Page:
19 April 1940 |
Königsberg, East Prussia, Germany
|Occupation||Evangelist Founder, Christ for All Nations|
|Christ For All Nations|
Reinhard Willi Gottfried Bonnke (born on 19 April 1940 in Königsberg, East Prussia, Germany is a German charismatic Christian evangelist, principally known for his gospel missions throughout Africa. Bonnke has been an evangelist and missionary in Africa since 1967. According to his website, he has personally preached to over 120 million people, leading 72 million people in the prayer of salvation.
Reinhard was born again at the age of nine after his mother spoke with him about the punishment for a sin he committed, unless Jesus saved him. He felt a call to preach the gospel in Africa at the age of 10 and shortly had the experience of Baptism in the Holy Spirit. He is the son of a pastor and ex-serviceman in the German Army who initially did not take Reinhard's Call to preach the gospel seriously. He studied at The Bible College of Wales in Swansea, where he was inspired by the Director Samuel Rees Howells. In one meeting after Howells spoke of answered prayer, Reinhard prayed, "Lord, I also want to be a man of faith. I want to see your way of providing for needs."  After graduation, he pastored in Germany for seven years. He began his ministry in Africa, with which he is principally identified, preaching in Lesotho in 1967. He has subsequently held evangelical meetings across the continent.
Conversion of the Bonnke family
After studying his family tree drawn by one of his brothers, Bonnke realized that his family had not been pious Christians from generation to generation. Knowing that his father was now a pastor of a church, he wanted to find out how his family became religious. His father told a story of how his grandfather was terribly ill with a form of rheumatism, making him sensitive to touch. He screamed and yelled in agony day and night, with his cries being heard across the span of the village they lived in. However, one day an American missionary lost his way journeying to a village and stumbled upon that village where his family grew up. He immediately inquired if there was anyone sick in the village, and was led to the Bonnke household. After a dramatic healing ministration through him, the Bonnke family received Jesus Christ as Saviour and were filled with the Holy Spirit. Reinhard attributes his call and ministry to have been connected to that experience.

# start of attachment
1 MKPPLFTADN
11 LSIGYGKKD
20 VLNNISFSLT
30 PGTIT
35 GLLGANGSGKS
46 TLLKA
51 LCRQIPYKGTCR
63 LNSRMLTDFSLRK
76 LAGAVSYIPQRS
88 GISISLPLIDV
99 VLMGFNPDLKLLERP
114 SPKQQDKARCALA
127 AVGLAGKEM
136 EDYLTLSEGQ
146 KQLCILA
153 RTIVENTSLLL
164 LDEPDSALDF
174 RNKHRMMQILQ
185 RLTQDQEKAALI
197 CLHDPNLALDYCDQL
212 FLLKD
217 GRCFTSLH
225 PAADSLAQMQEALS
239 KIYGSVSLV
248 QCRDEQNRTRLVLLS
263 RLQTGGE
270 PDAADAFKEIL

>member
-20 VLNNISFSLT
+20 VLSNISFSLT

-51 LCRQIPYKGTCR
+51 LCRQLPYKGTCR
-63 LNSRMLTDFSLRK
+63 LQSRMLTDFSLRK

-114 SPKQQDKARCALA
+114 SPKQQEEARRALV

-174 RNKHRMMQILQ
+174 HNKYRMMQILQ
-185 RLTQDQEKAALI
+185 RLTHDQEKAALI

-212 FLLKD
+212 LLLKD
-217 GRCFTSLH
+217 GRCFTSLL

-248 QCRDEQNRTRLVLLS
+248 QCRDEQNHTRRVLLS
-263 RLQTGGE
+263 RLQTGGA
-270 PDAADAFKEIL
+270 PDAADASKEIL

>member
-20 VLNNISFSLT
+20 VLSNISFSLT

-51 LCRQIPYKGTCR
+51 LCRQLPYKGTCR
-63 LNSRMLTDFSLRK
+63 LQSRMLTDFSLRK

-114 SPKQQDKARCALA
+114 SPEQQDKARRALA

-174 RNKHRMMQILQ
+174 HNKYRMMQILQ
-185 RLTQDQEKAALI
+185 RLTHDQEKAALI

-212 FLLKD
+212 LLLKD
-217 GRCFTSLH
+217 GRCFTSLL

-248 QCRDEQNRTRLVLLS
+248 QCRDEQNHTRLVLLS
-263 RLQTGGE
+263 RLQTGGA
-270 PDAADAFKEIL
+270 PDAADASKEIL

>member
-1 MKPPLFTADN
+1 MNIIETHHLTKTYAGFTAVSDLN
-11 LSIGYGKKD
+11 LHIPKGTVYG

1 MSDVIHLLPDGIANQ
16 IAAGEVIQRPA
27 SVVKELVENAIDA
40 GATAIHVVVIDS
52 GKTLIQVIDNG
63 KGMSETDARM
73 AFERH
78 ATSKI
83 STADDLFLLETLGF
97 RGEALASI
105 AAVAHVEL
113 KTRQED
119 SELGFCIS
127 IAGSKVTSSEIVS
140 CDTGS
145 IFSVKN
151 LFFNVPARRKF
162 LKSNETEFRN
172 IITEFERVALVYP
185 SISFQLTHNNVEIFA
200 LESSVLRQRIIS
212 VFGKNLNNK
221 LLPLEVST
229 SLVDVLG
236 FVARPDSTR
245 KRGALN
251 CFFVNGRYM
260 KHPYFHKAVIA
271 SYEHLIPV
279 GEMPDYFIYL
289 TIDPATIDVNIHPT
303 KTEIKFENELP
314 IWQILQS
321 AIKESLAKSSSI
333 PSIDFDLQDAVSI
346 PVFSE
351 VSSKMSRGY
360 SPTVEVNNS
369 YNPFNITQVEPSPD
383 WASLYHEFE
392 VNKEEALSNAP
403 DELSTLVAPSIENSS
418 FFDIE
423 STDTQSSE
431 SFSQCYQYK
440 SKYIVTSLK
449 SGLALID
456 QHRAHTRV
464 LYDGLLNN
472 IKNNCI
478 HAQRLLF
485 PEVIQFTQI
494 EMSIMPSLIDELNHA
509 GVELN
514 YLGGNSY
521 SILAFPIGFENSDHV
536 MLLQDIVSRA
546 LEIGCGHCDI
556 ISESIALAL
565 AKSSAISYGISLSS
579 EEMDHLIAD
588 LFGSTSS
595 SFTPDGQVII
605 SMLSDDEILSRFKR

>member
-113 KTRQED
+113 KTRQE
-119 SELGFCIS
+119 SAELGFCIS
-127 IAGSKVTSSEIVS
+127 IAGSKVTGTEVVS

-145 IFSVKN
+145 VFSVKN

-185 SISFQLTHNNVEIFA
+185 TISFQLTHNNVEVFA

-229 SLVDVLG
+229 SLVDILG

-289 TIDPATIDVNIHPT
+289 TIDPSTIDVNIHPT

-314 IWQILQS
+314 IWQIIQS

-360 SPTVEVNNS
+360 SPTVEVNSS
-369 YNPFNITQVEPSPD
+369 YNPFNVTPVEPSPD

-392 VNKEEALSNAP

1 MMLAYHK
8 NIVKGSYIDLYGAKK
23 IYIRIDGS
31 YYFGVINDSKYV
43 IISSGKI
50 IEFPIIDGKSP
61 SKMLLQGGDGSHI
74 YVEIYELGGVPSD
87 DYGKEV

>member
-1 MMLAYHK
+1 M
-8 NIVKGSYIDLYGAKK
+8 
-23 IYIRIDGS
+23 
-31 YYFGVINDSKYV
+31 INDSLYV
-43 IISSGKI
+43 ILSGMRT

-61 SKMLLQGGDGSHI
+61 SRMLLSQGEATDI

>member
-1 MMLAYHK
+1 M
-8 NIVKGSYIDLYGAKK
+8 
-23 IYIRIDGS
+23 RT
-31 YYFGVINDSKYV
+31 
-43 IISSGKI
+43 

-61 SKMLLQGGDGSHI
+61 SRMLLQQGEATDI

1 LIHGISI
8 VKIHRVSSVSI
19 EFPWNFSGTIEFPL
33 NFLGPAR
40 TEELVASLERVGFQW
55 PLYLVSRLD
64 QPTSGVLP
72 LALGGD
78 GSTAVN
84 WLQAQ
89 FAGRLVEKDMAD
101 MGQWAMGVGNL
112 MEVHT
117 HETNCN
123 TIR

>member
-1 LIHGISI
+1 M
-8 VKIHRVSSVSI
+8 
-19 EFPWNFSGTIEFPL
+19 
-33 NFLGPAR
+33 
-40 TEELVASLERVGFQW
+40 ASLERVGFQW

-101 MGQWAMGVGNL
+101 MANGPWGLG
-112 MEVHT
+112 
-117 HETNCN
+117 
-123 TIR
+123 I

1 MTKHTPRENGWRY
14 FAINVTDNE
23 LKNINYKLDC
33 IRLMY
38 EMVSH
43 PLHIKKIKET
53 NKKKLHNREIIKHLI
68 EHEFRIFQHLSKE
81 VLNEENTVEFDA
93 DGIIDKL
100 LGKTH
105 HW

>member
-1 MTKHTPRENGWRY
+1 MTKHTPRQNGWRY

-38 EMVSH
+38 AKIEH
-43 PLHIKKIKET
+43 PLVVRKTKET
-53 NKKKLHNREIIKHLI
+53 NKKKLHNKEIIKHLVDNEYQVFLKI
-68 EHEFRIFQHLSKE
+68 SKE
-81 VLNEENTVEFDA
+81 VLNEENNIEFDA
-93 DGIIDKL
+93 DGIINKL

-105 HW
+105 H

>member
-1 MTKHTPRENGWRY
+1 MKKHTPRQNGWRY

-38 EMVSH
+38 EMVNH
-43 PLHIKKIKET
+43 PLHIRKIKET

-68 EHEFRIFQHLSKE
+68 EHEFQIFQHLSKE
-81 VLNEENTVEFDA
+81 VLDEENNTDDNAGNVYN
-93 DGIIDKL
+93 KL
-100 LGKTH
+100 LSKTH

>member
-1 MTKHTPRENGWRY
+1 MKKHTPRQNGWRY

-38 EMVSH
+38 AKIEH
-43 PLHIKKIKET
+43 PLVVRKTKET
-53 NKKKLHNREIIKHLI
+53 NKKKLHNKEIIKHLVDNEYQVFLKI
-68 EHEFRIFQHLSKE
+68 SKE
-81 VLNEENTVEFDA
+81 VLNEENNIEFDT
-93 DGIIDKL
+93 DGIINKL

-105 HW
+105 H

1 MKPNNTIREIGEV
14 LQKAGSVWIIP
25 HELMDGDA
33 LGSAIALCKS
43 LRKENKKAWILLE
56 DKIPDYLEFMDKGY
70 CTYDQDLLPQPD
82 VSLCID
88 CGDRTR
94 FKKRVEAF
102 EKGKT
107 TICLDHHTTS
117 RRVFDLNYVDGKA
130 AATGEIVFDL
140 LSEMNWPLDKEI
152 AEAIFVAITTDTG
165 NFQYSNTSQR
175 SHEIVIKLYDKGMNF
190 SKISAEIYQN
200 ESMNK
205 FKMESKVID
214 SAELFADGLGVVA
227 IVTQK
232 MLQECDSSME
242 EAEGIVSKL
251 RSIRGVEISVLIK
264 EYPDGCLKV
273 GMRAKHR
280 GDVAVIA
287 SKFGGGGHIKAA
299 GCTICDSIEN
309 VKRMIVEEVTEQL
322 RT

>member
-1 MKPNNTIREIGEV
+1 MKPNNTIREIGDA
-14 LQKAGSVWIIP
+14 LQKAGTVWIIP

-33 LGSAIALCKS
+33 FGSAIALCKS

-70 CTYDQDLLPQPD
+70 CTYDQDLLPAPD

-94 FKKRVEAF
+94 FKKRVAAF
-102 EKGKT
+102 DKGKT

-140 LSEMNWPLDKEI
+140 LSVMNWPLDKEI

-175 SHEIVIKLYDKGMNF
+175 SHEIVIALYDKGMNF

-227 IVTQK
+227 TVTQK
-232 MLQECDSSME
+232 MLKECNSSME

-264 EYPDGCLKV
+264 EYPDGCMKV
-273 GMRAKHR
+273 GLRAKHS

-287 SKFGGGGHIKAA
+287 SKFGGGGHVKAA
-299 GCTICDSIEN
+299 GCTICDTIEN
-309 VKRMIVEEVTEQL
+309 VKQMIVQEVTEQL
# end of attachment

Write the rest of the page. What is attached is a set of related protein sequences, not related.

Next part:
"Africa Shall Be Saved"
Encountering poor results from his evangelistic efforts and at frustrated at the pace of his ministry, Reinhard entered a state of heavy depression. He had a dream with a picture of the map of Africa being spread with red and heard the voice of God crying "Africa Shall Be Saved". This dream recurred three nights and led him to adopt large scale evangelism, rather than the traditional small scale missionary approach. He rented a stadium in Gabarone, and preached with little cooperation from local churches. Beginning with only 100 people, the stadium meetings grew to crowds of tens of thousands after stories of miraculous healings and salvations spread across the city.